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Olympic sponsors - You must remove non-sponsored clothing when attending.

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posted on Jul, 20 2012 @ 10:04 AM
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reply to post by mr-lizard
 


What the heck is wrong with Olympics Jeeeez!!! No more sex, no more clothing you chose yourself, rocket launchera on appartement buildings.




posted on Jul, 20 2012 @ 10:05 AM
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I'm pretty sure this applies to the athletes only. I am also sure that some athlete, after competing, will attempt to break this rule at the insistance of their primary, non-olympic sponsor.

If they tried to extend this to non-athletes, you would have huge riots on your hands.



posted on Jul, 20 2012 @ 10:13 AM
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posted on Jul, 20 2012 @ 10:14 AM
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reply to post by sligtlyskeptical
 


Nope.

Spectators.



posted on Jul, 20 2012 @ 11:40 AM
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From the article :


Locog later issued a statement clarifying its position, saying that "any individual coming into our venues can wear any item of clothing, branded or otherwise". It said: "The only issue is if large groups come in together wearing clearly visible branding."


It will be fun to see how they define a "large group". Is it 2, 3 or more ?
Also what will be defined as "clearly visible branding" ?

Its a pretty slippery slope IMO.
I would not be surprised if there is some abuse coming from the Olympic security.



posted on Jul, 20 2012 @ 11:41 AM
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Weeelll if they pay my admission ticket.



posted on Jul, 20 2012 @ 11:44 AM
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reply to post by mr-lizard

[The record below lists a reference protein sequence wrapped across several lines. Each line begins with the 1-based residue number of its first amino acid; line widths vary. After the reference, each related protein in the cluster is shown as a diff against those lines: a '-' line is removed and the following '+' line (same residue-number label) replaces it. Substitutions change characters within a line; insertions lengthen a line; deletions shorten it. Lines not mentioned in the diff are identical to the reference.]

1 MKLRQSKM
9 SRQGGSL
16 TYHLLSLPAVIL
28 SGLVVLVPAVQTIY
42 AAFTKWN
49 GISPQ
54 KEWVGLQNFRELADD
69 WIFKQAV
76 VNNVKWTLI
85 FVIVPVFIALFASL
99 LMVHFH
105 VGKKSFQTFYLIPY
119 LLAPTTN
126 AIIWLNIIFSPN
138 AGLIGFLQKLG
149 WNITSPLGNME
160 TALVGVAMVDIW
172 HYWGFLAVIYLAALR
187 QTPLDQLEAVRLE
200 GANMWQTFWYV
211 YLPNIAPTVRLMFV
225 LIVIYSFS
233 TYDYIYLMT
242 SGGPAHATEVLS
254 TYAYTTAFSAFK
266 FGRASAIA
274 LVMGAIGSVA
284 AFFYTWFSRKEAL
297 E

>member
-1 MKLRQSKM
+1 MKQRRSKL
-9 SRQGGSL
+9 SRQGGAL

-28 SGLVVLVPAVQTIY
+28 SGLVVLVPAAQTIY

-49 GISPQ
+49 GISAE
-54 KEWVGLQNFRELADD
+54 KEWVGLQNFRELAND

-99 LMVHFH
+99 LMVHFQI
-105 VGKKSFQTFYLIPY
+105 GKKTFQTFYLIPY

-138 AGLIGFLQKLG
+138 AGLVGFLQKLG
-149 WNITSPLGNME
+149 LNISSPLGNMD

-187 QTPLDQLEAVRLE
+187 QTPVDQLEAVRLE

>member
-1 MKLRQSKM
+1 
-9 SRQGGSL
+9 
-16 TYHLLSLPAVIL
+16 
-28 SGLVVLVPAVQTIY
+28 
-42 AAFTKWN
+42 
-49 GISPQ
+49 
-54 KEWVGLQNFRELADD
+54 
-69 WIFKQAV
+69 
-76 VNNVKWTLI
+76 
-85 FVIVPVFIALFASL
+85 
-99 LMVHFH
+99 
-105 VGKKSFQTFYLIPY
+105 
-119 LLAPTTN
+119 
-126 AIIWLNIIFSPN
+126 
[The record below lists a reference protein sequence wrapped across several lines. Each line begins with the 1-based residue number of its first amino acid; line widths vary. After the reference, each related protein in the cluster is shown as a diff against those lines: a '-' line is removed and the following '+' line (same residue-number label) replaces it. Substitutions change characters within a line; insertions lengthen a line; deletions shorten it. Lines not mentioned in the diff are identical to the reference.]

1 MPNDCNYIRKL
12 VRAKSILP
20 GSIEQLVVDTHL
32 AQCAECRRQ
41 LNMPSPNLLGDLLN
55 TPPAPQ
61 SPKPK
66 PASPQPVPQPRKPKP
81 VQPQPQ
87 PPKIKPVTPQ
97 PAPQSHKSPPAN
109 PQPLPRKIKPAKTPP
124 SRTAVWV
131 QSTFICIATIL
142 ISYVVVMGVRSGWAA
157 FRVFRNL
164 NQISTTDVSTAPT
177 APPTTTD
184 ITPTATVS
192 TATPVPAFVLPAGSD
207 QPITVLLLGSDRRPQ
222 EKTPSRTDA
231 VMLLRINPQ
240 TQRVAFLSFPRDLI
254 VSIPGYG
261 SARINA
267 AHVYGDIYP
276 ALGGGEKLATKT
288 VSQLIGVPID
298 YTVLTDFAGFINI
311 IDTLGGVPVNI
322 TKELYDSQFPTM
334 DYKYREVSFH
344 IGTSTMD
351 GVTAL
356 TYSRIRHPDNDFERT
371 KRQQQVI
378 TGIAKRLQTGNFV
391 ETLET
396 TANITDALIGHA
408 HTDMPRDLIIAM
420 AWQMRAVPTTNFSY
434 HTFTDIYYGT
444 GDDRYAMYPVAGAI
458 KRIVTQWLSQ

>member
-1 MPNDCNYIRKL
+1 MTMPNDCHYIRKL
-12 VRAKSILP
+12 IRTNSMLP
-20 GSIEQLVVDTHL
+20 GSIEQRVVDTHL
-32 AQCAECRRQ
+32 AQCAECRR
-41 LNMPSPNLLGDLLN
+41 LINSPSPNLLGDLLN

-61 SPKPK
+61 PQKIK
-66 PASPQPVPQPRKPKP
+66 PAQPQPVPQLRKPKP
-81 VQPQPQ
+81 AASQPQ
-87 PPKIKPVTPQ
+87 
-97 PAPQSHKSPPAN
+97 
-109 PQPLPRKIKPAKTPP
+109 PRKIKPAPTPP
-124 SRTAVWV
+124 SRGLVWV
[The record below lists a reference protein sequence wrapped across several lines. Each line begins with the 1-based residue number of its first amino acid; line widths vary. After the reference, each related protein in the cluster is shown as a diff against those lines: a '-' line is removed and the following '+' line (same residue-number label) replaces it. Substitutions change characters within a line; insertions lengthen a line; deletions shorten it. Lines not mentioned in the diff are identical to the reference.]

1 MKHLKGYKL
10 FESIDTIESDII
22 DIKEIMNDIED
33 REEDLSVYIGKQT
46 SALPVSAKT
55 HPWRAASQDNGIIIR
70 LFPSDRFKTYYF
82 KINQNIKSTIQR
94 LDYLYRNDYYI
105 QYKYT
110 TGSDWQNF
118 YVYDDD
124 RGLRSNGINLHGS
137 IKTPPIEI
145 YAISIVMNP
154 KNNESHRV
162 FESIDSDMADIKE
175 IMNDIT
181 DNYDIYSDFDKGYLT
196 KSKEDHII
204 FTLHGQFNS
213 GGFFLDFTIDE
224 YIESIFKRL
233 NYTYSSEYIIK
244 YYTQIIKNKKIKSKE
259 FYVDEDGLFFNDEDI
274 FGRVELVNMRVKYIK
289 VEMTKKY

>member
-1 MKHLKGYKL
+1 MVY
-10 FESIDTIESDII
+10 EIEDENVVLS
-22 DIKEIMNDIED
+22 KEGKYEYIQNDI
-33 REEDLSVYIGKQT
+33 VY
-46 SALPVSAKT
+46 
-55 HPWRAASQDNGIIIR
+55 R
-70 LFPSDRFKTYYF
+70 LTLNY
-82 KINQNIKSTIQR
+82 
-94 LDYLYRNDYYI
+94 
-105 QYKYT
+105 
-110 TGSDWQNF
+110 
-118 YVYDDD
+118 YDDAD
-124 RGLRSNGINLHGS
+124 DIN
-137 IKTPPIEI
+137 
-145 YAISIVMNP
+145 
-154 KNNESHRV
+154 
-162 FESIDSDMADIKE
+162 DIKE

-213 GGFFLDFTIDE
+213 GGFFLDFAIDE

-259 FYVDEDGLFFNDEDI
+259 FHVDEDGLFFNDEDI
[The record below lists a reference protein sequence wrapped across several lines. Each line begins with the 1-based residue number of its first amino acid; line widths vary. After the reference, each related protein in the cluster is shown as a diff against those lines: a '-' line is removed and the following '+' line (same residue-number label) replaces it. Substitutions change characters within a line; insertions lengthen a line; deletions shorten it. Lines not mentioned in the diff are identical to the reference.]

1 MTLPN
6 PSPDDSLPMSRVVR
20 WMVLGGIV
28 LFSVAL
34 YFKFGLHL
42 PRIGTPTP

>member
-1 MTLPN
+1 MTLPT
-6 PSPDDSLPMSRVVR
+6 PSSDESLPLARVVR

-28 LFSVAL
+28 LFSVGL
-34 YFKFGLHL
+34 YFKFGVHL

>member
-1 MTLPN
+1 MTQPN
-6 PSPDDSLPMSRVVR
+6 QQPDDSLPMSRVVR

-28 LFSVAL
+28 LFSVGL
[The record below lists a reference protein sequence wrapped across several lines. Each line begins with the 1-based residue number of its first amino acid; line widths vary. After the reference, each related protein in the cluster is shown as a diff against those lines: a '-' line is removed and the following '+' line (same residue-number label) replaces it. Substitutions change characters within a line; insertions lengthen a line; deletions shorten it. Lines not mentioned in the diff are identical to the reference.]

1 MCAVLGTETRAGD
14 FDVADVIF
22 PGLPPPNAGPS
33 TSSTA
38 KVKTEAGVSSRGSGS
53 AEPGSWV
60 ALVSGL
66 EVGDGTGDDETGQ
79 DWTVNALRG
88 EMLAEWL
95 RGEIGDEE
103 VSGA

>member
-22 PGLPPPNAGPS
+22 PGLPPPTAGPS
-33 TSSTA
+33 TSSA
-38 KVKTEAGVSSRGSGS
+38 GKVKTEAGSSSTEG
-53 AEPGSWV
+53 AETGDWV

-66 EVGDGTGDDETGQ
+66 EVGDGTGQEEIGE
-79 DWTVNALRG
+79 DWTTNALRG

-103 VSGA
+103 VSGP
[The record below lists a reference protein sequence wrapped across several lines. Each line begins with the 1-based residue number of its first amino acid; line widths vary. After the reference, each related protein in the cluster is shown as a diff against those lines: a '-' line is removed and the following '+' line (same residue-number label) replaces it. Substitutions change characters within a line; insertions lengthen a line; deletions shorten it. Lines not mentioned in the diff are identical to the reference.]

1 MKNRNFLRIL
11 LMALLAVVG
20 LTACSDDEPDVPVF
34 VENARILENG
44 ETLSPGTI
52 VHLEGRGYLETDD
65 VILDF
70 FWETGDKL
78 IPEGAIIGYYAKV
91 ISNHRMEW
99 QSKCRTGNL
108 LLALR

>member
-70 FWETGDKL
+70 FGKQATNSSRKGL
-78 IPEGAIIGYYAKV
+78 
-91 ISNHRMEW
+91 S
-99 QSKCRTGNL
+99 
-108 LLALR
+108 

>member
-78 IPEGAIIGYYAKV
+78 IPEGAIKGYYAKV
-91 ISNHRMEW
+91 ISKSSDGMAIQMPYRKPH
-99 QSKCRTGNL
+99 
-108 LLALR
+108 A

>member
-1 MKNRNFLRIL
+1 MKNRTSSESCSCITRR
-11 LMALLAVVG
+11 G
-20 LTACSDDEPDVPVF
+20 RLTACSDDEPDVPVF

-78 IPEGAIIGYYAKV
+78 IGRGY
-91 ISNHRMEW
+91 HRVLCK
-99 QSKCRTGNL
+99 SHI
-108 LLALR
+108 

Has anyone ever looked at all the legalites on the back of a ticket stub? When you purchase a ticket to an event, you voluntarily submit to all kinds of regulations. This isn't a violation of anyone's rights, it is just business.

If you don't like it, then don't buy the ticket, and if EVERYONE stops voluntarily submitting to these ridiculous manipulations, then the businesses will eventually regain some common sense.

Just don't buy the ticket, and don't watch the games, and don't shop at the sponsors, and if it happens enough, then it might start to matter.



posted on Jul, 20 2012 @ 12:46 PM
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The Terms and Conditions are specific on this matter.


19.3Forbidden behaviour19.3.1Any behaviour by a Ticket Holder that, in LOCOG’s view, creates a dangerous situation, puts at risk an individual’s personal security, is against public order, interferes in any way with the orderly execution of a Session or disrupts the enjoyment of a Session is forbidden and may result in a refusal of admission to or removal from the Venue without refund.19.3.2The following is an illustrative list of prohibited and restricted behaviour within any Venue: fighting, public drunkenness, smoking, gambling, unauthorised money collection, any activity related to marketing or advertising (including, for the avoidance of doubt individual or group ambush marketing), activity or protest related to unions, political or religious subjects, sale of goods by unauthorised individuals or in unauthorised places (booths, mobile fast food restaurants, refreshment areas, etc), unauthorised Ticket sales, unauthorised transmissions and/or recording through mobile telephones or other instruments (video cameras, tape recorders, etc), entry of unauthorised journalists/reporters with taping or recording equipment and/or video cameras, flash photography, attempting to access restricted areas, requesting money or other goods without authorisation (for example, musicians or singers at the entrance or in the Venue, charity collectors, beggars), standing on Ticketed seats, interfering with the operation of a Session (including, for certain Sessions, the use of mobile telephones), disturbing other Ticket Holders' enjoyment of a Session, disrupting the comfort or safety of other Ticket Holders and any other activity that LOCOG deems dangerous or inappropriate.
London Olympic 2012 ticket T&C